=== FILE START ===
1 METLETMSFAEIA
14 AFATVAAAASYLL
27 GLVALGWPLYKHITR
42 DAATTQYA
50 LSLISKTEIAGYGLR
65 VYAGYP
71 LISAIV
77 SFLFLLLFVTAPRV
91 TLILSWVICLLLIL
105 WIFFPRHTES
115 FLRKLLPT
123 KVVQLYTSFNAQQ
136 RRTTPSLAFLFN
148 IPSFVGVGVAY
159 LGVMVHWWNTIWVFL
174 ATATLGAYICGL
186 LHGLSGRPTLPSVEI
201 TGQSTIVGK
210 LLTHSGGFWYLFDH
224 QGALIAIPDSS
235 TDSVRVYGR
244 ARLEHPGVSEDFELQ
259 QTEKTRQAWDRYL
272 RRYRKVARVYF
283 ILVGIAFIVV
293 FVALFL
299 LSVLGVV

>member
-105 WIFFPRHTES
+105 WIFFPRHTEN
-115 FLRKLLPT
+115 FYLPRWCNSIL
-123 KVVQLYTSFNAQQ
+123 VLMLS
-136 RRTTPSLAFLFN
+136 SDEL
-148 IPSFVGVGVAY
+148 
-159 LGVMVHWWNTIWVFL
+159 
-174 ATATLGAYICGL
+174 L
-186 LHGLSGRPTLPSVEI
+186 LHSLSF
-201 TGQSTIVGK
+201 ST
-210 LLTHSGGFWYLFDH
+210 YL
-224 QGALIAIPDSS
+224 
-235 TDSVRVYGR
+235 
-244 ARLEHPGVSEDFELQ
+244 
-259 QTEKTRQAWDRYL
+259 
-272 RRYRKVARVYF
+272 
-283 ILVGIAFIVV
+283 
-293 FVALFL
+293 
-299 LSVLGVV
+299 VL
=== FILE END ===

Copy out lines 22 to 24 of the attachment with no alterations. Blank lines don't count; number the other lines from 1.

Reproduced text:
244 ARLEHPGVSEDFELQ
259 QTEKTRQAWDRYL
272 RRYRKVARVYF